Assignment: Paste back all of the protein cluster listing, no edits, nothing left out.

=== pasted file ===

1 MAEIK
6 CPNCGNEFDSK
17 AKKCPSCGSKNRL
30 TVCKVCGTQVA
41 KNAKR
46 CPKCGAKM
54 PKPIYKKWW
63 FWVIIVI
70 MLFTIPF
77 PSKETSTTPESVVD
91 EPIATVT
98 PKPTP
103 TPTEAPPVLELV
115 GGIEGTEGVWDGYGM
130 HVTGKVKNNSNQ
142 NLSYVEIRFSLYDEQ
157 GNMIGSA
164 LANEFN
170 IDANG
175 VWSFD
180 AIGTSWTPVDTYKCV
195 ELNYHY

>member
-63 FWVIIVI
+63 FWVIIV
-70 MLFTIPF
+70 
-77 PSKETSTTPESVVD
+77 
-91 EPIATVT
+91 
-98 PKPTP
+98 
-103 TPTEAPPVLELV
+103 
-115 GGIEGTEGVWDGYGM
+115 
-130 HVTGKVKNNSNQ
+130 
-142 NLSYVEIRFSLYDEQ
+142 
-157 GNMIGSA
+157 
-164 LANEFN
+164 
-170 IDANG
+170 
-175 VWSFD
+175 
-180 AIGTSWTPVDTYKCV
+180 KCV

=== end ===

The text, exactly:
1 MAEIK
6 CPNCGNEFDSK
17 AKKCPSCGSKNRL
30 TVCKVCGTQVA
41 KNAKR
46 CPKCGAKM
54 PKPIYKKWW
63 FWVIIVI
70 MLFTIPF
77 PSKETSTTPESVVD
91 EPIATVT
98 PKPTP
103 TPTEAPPVLELV
115 GGIEGTEGVWDGYGM
130 HVTGKVKNNSNQ
142 NLSYVEIRFSLYDEQ
157 GNMIGSA
164 LANEFN
170 IDANG
175 VWSFD
180 AIGTSWTPVDTYKCV
195 ELNYHY

>member
-63 FWVIIVI
+63 FWVIIV
-70 MLFTIPF
+70 
-77 PSKETSTTPESVVD
+77 
-91 EPIATVT
+91 
-98 PKPTP
+98 
-103 TPTEAPPVLELV
+103 
-115 GGIEGTEGVWDGYGM
+115 
-130 HVTGKVKNNSNQ
+130 
-142 NLSYVEIRFSLYDEQ
+142 
-157 GNMIGSA
+157 
-164 LANEFN
+164 
-170 IDANG
+170 
-175 VWSFD
+175 
-180 AIGTSWTPVDTYKCV
+180 KCV